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Sprint attacks Verizon in morbid Super Bowl ad

Commentary: A dad fakes his own death to get out of his Verizon contract. This is your Super Bowl fun from Sprint.

Technically Incorrect offers a slightly twisted take on the tech that's taken over our lives.

He's a model dad.

Sprint/YouTube screenshot by Chris Matyszczyk/CNET

Let's talk death.

Have you ever wondered how people would react if you died? Have you ever been tempted to fake it, just to see what people would say?

Would they cry? Or would they be glad that you, ornery, ill-spirited fool that you are, are gone?

I ask only because of the new Sprint Super Bowl ad that addresses these issues.

A man pushes his car over a cliff. Inside is a dummy lookalike of him.

He's a good family man, though. He's brought his kids to watch. Once the deed is done, he turns to his son and daughter and says: "Well, kids, daddy's dead."

You might hope, at this point, for an elevation to the drama. Perhaps a police arrest or at least an incursion from child protection services.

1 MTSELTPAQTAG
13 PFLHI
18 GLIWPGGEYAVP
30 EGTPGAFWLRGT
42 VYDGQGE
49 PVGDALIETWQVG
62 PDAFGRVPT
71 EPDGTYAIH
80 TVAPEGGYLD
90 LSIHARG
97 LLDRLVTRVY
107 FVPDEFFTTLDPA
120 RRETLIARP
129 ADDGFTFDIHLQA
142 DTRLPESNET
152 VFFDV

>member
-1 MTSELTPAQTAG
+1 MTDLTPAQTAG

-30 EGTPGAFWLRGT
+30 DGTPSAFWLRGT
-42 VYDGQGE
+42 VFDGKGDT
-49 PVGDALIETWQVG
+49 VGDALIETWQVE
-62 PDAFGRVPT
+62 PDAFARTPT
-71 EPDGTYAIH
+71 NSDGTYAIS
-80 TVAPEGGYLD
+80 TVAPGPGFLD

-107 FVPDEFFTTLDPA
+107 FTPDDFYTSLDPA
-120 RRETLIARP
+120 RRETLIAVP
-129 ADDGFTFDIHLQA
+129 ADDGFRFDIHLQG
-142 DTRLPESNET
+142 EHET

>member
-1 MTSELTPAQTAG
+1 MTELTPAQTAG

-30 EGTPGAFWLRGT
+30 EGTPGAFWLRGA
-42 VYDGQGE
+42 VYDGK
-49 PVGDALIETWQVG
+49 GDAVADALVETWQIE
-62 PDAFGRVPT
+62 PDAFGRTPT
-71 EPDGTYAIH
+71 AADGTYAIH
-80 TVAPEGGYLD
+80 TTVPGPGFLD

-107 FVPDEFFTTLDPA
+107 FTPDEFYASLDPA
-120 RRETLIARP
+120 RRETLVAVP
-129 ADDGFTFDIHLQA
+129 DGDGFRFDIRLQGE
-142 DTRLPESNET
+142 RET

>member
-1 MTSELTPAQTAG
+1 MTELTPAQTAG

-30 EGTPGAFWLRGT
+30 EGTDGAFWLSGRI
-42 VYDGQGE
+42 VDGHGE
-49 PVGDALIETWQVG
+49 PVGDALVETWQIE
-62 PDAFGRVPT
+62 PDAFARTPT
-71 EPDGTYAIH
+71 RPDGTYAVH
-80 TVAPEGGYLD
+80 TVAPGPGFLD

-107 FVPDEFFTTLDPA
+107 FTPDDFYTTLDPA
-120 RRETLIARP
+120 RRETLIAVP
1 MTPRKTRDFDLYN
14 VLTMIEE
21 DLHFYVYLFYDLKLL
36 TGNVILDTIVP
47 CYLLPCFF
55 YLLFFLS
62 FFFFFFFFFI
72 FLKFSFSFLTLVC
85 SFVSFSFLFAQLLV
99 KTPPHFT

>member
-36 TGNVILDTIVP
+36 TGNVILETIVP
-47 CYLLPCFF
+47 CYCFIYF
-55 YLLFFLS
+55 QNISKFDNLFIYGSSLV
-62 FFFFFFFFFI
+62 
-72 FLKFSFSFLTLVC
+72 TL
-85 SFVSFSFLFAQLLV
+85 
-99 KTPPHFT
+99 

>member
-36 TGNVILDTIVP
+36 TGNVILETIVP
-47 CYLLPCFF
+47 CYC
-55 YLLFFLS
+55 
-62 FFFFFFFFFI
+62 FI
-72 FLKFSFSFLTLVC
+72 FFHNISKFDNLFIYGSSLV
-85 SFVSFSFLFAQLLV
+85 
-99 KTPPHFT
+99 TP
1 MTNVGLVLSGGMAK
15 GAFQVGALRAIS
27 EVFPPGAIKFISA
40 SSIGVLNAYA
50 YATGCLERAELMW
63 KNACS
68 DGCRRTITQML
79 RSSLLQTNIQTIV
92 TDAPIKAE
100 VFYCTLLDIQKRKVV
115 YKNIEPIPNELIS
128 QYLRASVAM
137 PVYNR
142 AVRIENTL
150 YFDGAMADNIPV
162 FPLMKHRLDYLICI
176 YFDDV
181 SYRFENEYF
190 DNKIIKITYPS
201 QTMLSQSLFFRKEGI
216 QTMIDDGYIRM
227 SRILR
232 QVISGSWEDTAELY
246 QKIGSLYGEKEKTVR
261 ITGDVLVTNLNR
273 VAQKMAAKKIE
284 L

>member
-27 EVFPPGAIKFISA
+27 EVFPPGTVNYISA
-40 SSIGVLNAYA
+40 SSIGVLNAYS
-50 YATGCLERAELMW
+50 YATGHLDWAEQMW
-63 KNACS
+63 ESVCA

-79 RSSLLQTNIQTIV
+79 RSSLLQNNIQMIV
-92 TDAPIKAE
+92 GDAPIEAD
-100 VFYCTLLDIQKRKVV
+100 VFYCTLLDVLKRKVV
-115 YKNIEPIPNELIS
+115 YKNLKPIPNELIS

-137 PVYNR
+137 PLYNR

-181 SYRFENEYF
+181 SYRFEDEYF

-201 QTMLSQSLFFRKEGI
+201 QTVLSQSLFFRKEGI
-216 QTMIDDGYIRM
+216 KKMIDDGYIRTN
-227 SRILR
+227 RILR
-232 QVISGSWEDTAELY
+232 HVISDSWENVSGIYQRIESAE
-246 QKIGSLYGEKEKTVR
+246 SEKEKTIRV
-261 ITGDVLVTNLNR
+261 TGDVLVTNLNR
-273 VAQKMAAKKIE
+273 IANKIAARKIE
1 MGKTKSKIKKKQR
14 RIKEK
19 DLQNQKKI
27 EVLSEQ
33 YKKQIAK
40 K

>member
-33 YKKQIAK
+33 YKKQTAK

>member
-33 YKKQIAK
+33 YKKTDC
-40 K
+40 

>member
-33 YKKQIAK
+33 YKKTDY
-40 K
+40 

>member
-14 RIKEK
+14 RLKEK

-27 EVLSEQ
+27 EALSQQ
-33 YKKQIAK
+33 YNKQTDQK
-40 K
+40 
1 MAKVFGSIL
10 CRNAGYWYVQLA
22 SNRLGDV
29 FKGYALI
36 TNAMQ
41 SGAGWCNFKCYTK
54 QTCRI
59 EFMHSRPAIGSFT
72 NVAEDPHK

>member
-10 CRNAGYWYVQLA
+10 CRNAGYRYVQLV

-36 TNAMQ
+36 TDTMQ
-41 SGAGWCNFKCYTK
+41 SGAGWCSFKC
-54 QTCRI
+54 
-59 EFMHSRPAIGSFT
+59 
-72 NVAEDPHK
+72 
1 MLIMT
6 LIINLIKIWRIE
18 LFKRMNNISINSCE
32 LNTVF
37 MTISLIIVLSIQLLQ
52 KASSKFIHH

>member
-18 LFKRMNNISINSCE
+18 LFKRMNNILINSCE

Instead, we get Paul Marcarelli, the former Verizon "Can You Hear Me Now?" spokesman who's now hearing the sound of more cash in his bank account courtesy of Sprint.

He's out for a hike, notices the action and plays the role of psychiatrist. There's always a psychiatrist in family dramas.

Marcarelli knows that dad is faking his own death only because he's trying to get out of his Verizon contract.

His kids don't seem so sure about their dad at all. "Isn't that illegal?" says the man's son. Tiny print on the screen tells us that this is, in fact, "extremely illegal."

No matter, Verizon is apparently so constricting a carrier that you have to take extreme action. Verizon customers are also, apparently, quite startling halfwits.

Verizon declined to comment.

And so we're left to contemplate whether this dark humor is just a metaphor for our times, or an artistic, absurdist comment on how mean-spirited Verizon allegedly is.

Some brands believe that the whole purpose of running a Super Bowl ad is to win "the game." This particular game involves getting all sorts of publicity the next day for running the finest ad of all.

I wonder if this ad will get pushed over a cliff by Monday's reviewers. Metaphorically speaking, you understand.